15. A transfectant RK13 cell line permissive to classical caprine scrapie prion propagation.

    PubMed

    Dassanayake, Rohana P; Zhuang, Dongyue; Truscott, Thomas C; Madsen-Bouterse, Sally A; O'Rourke, Katherine I; Schneider, David A

    2016-03-01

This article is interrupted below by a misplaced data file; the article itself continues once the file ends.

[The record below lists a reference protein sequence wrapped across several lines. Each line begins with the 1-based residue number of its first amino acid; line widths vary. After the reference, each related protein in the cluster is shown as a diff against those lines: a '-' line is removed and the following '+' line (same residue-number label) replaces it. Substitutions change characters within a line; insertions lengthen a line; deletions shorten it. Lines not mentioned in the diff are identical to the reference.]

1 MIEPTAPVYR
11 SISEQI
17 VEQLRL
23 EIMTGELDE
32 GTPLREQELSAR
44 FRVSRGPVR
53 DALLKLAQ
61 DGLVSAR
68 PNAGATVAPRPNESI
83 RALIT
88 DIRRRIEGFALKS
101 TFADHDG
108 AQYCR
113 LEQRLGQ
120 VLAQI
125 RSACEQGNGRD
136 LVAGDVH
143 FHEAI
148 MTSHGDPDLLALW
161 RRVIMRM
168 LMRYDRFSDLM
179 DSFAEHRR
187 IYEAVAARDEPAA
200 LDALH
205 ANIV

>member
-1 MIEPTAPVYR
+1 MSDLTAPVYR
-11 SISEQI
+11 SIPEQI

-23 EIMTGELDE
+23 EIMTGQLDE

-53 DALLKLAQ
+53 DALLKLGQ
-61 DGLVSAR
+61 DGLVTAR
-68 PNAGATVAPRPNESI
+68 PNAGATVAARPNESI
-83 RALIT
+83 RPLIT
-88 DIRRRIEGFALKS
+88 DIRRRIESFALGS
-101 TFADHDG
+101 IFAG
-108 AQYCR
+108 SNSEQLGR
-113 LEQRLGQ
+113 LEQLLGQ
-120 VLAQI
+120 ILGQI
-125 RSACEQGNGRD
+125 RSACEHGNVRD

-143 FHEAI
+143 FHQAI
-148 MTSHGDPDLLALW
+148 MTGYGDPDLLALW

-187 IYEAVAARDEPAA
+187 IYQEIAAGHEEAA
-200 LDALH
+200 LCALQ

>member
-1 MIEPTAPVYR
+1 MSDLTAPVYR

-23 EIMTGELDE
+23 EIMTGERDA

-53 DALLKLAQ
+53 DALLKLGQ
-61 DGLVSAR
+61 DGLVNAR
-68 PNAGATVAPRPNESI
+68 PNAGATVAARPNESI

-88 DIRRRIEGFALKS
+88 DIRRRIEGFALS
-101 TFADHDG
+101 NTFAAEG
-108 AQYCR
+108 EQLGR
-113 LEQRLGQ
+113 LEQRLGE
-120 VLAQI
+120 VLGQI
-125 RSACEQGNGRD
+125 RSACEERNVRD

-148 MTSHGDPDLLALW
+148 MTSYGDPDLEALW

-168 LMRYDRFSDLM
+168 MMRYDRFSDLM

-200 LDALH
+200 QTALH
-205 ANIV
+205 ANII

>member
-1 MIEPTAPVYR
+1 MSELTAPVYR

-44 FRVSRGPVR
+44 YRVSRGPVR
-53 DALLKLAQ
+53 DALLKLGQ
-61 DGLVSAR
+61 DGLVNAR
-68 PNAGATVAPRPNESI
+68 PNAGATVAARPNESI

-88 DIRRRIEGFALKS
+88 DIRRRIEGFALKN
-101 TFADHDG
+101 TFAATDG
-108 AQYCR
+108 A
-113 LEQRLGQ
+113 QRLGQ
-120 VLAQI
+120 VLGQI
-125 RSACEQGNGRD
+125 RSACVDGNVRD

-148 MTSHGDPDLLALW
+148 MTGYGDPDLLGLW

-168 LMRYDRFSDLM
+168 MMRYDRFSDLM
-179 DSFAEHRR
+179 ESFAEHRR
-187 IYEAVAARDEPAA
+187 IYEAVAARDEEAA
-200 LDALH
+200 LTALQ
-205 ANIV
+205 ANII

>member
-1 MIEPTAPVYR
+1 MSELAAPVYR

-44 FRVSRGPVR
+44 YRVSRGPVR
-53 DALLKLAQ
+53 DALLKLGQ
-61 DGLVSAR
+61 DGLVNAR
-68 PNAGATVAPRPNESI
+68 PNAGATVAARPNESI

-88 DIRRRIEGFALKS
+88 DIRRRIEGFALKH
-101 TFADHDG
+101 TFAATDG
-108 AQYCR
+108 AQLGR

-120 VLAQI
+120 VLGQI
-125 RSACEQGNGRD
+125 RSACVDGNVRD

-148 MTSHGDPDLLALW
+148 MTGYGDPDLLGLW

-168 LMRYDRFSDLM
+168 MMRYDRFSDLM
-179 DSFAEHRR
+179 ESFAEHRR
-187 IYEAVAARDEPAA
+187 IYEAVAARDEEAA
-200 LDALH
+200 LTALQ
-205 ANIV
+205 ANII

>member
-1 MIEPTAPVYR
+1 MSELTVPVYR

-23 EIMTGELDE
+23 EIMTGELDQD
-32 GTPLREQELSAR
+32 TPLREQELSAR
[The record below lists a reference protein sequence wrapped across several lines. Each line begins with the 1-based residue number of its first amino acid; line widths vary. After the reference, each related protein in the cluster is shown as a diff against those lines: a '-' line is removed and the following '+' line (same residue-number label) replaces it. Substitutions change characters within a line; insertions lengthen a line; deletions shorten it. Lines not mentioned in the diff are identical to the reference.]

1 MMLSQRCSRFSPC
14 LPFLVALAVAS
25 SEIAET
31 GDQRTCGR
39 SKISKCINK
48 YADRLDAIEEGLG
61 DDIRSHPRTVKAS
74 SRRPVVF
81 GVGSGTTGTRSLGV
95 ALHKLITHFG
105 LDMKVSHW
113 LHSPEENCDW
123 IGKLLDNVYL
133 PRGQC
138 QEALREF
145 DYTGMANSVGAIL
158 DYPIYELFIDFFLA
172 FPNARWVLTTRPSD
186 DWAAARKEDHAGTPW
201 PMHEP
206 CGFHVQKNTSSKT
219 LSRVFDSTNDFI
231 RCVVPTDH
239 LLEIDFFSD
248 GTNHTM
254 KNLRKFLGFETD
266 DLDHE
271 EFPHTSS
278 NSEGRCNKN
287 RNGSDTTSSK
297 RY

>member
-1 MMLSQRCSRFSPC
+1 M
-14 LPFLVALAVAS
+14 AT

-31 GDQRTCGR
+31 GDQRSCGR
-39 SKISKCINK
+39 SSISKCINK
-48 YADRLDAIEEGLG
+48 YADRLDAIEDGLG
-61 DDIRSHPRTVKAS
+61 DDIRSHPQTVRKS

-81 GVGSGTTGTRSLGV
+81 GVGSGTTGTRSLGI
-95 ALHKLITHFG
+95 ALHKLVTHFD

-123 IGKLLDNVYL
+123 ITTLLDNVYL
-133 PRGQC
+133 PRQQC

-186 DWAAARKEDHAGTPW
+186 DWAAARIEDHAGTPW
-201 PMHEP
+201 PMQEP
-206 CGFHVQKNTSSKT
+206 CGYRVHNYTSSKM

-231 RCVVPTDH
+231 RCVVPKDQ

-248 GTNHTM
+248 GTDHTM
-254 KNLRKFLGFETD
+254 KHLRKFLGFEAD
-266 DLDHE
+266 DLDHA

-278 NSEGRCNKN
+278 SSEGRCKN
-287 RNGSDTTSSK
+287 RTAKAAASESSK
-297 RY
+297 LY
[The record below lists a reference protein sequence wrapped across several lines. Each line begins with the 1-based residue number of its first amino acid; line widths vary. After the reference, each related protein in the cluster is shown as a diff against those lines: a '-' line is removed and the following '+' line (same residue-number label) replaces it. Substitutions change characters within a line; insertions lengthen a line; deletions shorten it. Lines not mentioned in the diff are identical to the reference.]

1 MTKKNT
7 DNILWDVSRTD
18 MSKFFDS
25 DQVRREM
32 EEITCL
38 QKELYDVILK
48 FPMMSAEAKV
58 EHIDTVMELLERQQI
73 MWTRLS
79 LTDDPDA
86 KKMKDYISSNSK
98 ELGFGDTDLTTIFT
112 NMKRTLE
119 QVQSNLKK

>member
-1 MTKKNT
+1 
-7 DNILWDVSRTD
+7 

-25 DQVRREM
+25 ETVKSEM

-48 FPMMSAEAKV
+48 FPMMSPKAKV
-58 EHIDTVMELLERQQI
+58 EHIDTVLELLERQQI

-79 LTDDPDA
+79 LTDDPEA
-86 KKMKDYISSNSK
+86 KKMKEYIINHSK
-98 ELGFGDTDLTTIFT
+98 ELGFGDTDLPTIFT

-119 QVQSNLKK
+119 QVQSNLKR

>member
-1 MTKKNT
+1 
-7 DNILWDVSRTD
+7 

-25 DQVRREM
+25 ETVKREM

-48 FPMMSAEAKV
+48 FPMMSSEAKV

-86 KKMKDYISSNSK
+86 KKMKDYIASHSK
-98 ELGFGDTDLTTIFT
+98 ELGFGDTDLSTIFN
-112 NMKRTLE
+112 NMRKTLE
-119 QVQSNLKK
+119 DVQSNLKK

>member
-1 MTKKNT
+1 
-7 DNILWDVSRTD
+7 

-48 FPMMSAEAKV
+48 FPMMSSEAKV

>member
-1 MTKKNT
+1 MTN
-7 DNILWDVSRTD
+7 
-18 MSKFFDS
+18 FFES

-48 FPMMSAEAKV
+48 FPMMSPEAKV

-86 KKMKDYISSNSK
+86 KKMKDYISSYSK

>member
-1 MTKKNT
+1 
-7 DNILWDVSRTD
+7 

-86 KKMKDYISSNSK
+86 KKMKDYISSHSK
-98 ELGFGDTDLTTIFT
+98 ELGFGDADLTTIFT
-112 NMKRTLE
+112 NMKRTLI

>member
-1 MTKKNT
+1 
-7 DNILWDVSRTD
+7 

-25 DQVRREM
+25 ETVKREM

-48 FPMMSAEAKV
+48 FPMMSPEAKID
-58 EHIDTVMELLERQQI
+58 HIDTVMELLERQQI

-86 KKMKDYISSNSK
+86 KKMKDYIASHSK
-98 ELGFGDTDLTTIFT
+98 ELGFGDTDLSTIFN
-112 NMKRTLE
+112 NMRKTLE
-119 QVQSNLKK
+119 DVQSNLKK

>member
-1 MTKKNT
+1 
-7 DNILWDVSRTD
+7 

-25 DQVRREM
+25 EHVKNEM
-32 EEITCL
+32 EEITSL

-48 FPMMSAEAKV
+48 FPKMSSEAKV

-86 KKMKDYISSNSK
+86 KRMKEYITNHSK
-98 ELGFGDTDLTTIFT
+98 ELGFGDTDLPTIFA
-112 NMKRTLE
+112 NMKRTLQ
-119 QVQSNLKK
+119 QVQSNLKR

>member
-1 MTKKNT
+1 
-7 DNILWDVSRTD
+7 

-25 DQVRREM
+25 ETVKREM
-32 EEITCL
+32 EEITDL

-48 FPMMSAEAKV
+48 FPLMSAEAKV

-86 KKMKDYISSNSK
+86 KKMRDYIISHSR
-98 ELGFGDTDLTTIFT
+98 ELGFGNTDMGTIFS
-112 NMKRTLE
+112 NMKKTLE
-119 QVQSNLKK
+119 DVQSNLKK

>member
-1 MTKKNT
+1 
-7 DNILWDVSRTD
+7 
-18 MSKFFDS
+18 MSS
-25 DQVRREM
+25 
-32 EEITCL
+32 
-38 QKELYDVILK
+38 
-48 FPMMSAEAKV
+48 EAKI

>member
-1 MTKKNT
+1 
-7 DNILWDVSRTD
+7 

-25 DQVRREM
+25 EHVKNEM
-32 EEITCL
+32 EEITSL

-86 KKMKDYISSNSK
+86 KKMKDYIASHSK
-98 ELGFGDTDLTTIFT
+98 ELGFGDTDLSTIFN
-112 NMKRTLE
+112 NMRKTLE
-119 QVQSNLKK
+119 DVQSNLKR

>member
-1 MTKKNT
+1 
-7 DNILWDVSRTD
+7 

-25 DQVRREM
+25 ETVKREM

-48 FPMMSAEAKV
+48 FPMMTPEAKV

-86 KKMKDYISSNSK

To assess scrapie infectivity associated with caprine-origin tissues, bioassay can be performed using kids, lambs or transgenic mice expressing caprine or ovine prion (PRNP) alleles, but the incubation periods are fairly long. Although several classical ovine scrapie prion permissive cell lines with the ability to detect brain-derived scrapie prion have been available, no classical caprine scrapie permissive cell line is currently available. Therefore, the aims of this study were to generate a rabbit kidney epithelial cell line (RK13) stably expressing caprine wild-type PRNP (cpRK13) and then to assess permissiveness of cpRK13 cells to classical caprine scrapie prion propagation. The cpRK13 and plasmid control RK13 (pcRK13) cells were incubated with brain-derived classical caprine scrapie inocula prepared from goats or ovinized transgenic mice (Tg338, express ovine VRQ allele) infected with caprine scrapie. Significant PrP(Sc) accumulation, which is indicative of scrapie prion propagation, was detected by TSE ELISA and immunohistochemistry in cpRK13 cells inoculated with classical caprine scrapie inocula. Western blot analysis revealed the typical proteinase K-resistant 3 PrP(res) isoforms in the caprine scrapie prion inoculated cpRK13 cell lysate. Importantly, PrP(Sc) accumulation was not detected in similarly inoculated pcRK13 cells, whether by TSE ELISA, immunohistochemistry, or western blot. These findings suggest that caprine scrapie prions can be propagated in cpRK13 cells, thus this cell line may be a useful tool for the assessment of classical caprine prions in the brain tissues of goats. PMID:27216989